Last edited by mikeski; 05-20-2019 at 5:31 PM.
Old     (tre)      Join Date: Jul 2002 Location: WI       05-22-2019, 11:28 AM Reply   
Wow! I can't imagine all the work that went into this. Thank you for taking the time to do all of this and post all the detailed information, pics, and video. Absolutely awesome.
Old     (bcoppinger)      Join Date: Sep 2002       06-05-2019, 5:47 AM Reply   
Fantastic review!
Old     (RoboSanLucas)      Join Date: Jun 2017       07-03-2019, 7:45 PM Reply   
Iíve been meaning to weigh-in and provide some feedback from the perspective of Liquid Lumens ever since Calvin did this thoughtful and thorough review. First off, Iíd like to thank Calvin for reaching out and taking the time to do this comparison. Weíre all here because we love boating and want to be able to make educated decisions and pick the best products for our own boats. Any time a consumer takes the time to get involved with various companies and their respective products and bring all of us together, we all learn and the community benefits. I canít speak for my competitors, but I know that customer feedback and input is the most important factor driving innovation for Liquid Lumens. Things we learn from everyone here, helps us to move innovation forward and create better products and provide better services to the marketplace. So again, a big thank you to Calvin.

My purpose of participating here, isnít to be critical of the comparison or to try to convince anyone of anything. Itís simply to provide information about Liquid Lumensí designs, thought process when creating new products, and to help everyone understand why we choose to build our lights the way we do. That being said, Iím also hoping to receive sincere feedback from the community, as it helps us get better as a company and in turn build better products.

Lastly, before I jump into the specifics of the product review that Calvin did, I am going to point out that there are some obvious and glaring flaws with the way the tests were performed that merit mentioning. Especially because they were discussed with Calvin, in detail, prior to our participation in the comparison. I can understand that they presented logistical issues for Calvin with configuring the test and I also understand his reason for abandoning the originally discussed test method. A test like this is complex, time consuming and expensive to conduct. Calvin is a consumer just trying to pick the product he wanted to personally use on his boat and was willing to share what he learned in the process. So, I canít fault him for that. However, I would be remiss to not share that information with the group to be fair and openly considered when digesting the information here.

It is unfortunate for all of us that the originally intended comparison wasnít able to be conducted as part of this test, because itís not often one consumer has so many of the top products in the space together for a review of this magnitude. After reading the review back when he posted it, I felt that information was important for everyoneís consideration. With that said, here goes.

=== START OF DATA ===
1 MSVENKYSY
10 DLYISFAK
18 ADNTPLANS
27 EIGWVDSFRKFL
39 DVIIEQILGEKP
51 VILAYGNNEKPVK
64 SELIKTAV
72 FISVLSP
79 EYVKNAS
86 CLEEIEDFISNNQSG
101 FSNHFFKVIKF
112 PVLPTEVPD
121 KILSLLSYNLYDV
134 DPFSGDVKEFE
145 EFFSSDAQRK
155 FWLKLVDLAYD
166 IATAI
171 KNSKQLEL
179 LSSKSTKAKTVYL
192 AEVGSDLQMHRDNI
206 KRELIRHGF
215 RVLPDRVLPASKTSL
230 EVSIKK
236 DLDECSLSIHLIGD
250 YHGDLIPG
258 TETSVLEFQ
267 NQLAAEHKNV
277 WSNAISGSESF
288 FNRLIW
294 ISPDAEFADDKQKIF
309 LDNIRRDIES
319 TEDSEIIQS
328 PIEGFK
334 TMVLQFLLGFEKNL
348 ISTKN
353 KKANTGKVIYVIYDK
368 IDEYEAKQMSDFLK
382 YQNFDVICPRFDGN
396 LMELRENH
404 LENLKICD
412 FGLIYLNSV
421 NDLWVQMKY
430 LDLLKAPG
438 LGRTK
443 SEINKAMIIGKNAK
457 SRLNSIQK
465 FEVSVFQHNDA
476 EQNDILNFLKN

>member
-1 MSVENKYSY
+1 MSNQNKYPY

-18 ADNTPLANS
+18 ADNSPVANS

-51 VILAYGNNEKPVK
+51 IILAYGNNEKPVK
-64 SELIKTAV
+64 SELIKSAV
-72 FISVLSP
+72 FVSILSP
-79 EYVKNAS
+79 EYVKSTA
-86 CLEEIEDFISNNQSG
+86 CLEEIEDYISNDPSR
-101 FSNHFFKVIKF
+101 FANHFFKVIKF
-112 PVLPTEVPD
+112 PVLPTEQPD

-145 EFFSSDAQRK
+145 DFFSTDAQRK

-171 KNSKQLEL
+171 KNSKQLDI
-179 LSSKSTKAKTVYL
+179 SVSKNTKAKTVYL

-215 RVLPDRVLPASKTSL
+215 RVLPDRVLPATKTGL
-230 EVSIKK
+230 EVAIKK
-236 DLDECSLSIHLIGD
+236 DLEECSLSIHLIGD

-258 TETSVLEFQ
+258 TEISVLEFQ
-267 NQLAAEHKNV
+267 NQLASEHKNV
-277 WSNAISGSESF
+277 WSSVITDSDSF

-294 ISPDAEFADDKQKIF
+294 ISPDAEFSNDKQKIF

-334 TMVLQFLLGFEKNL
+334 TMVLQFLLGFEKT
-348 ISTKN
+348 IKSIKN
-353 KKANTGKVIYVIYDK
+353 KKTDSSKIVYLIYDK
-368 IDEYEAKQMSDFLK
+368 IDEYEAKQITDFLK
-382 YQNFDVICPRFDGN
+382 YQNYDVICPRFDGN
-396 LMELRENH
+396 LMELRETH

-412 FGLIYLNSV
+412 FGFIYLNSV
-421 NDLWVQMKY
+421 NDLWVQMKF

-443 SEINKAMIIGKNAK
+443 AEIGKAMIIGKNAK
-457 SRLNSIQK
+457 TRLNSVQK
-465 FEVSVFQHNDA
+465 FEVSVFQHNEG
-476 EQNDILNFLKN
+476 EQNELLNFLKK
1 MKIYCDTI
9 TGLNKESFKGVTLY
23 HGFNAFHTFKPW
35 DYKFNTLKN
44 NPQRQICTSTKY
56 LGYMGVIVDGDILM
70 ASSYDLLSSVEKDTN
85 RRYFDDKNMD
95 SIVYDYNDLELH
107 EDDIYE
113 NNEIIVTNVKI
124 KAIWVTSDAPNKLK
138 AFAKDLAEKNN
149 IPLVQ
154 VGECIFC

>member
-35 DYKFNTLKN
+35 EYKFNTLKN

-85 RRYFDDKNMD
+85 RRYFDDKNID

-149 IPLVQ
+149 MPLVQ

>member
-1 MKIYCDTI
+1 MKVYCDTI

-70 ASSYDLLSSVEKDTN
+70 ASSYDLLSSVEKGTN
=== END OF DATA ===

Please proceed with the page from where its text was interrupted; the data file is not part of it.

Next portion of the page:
The first thing I think that needs to be noted is that there is no way to quantify the light output of each light when the products werenít photographed side by side simultaneously. Period. The types of camera used (iPhone and GoPro) share a similar flaw for this type of photography. Exposure lock, the method Calvin used to capture his images, is specifically designed to achieve optimal exposure for an image, regardless of ambient light. This means the camera would auto-adjust its settings from one shot to another or one light product to another, from frame to frame. In other words, the camera itself was deliberately attempting to level the playing field between various products that very well could have been producing two very different amounts of light.

In a fully adjustable/professional camera, the photographer would have the ability to control settings of both f-stop (aperture) and shutter speed in order to choose a fixed value for both to use across multiple shots. This would create the ability to compare, at least to some extent, from one shot to the next holding all other things equal on the environment and camera settings. In the configuration Calvin used, it is important to note that an iPhone acts exactly like the human eye does, when exposure lock is enabled. It automatically adjusts itself to the ambient light to achieve optimal exposure/eye comfort for it to properly view its environment. In other words, the camera was literally trying to make every single light photographed appear identical in terms of exposure/brightness. As everyone knows, the human eye automatically adjusts to ambient light in the same manner. So, turning one light on and observing it visually, then turning another light on individually, and so on would also be challenging to distinguish differences with, from product to product, with the naked eye, since the products were never illuminated side-by-side. Because our lights are so intense and bright in the center, due to the way we focus them, as Calvin noted, we have always found them difficult to photograph. The ďhotĒ center area of the light overexposes and dims out peripheral light on film. I'm sure our competitors face similar challenges when photographing their own products. But more on our design, and why that design, later.